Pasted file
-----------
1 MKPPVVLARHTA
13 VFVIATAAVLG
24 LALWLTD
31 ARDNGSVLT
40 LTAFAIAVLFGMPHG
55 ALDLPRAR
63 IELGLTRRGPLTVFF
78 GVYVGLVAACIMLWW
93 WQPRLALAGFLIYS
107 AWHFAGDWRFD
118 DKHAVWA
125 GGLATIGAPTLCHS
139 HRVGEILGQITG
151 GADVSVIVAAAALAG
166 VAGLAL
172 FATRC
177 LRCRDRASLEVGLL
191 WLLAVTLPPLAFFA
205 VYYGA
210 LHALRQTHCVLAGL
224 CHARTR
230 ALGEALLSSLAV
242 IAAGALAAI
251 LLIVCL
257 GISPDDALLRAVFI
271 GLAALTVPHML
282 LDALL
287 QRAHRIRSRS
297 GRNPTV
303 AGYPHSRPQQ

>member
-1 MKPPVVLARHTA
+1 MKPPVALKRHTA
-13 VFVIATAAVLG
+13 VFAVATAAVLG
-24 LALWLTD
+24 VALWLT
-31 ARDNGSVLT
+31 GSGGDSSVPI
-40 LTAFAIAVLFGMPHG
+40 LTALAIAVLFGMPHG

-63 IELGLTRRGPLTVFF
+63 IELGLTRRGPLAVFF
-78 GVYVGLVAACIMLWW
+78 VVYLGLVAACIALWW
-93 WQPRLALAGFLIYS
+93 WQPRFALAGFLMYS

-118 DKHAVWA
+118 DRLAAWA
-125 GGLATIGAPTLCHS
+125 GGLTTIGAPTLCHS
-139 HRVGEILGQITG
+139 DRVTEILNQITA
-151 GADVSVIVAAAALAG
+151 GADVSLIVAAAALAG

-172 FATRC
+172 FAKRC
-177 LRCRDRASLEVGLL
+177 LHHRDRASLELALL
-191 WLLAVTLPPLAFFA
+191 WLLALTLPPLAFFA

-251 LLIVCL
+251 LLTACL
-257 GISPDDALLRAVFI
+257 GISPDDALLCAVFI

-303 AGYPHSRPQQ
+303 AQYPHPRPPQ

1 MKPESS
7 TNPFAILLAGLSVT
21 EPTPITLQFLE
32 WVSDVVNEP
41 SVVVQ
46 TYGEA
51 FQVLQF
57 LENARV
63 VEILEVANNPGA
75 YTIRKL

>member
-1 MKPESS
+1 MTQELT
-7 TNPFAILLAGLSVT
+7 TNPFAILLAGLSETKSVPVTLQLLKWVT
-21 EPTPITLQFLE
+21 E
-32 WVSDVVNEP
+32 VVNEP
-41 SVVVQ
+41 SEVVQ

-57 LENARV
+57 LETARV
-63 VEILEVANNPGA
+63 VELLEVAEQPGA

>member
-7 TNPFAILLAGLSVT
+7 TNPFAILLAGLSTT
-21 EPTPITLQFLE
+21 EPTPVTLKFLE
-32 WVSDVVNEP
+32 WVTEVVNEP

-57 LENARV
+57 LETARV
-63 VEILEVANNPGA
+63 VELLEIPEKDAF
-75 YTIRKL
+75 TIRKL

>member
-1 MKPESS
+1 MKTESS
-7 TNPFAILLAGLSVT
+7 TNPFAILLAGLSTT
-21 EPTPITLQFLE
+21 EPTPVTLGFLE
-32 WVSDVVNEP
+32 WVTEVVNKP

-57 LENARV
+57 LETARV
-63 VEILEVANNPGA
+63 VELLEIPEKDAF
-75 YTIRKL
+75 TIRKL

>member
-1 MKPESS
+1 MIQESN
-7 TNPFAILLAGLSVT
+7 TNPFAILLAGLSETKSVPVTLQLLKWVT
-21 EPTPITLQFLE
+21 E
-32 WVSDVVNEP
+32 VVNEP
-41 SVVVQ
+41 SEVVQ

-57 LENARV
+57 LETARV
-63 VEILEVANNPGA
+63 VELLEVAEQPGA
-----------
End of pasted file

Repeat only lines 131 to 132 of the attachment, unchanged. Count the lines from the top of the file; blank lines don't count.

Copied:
+41 SEVVQ

-57 LENARV